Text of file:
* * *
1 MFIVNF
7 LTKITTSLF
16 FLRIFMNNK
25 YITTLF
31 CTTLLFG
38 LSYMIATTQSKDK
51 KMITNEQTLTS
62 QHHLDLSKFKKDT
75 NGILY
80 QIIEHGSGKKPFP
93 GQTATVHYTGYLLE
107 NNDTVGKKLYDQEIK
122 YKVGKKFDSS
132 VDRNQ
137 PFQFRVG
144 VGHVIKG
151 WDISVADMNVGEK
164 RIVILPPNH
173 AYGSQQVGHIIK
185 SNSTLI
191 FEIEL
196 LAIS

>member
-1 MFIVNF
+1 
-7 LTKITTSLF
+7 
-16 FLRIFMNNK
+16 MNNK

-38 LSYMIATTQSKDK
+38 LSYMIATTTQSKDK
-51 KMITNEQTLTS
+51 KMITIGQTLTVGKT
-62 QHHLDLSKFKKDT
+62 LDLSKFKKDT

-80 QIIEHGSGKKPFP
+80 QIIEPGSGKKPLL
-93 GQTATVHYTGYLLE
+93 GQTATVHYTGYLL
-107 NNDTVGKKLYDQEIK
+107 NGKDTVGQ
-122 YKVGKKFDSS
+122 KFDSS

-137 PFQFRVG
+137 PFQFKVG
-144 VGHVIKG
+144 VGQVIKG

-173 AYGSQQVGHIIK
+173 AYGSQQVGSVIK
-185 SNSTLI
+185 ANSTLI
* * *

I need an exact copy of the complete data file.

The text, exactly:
1 MFIVNF
7 LTKITTSLF
16 FLRIFMNNK
25 YITTLF
31 CTTLLFG
38 LSYMIATTQSKDK
51 KMITNEQTLTS
62 QHHLDLSKFKKDT
75 NGILY
80 QIIEHGSGKKPFP
93 GQTATVHYTGYLLE
107 NNDTVGKKLYDQEIK
122 YKVGKKFDSS
132 VDRNQ
137 PFQFRVG
144 VGHVIKG
151 WDISVADMNVGEK
164 RIVILPPNH
173 AYGSQQVGHIIK
185 SNSTLI
191 FEIEL
196 LAIS

>member
-1 MFIVNF
+1 
-7 LTKITTSLF
+7 
-16 FLRIFMNNK
+16 MNNK

-38 LSYMIATTQSKDK
+38 LSYMIATTTQSKDK
-51 KMITNEQTLTS
+51 KMITIGQTLTVGKT
-62 QHHLDLSKFKKDT
+62 LDLSKFKKDT

-80 QIIEHGSGKKPFP
+80 QIIEPGSGKKPLL
-93 GQTATVHYTGYLLE
+93 GQTATVHYTGYLL
-107 NNDTVGKKLYDQEIK
+107 NGKDTVGQ
-122 YKVGKKFDSS
+122 KFDSS

-137 PFQFRVG
+137 PFQFKVG
-144 VGHVIKG
+144 VGQVIKG

-173 AYGSQQVGHIIK
+173 AYGSQQVGSVIK
-185 SNSTLI
+185 ANSTLI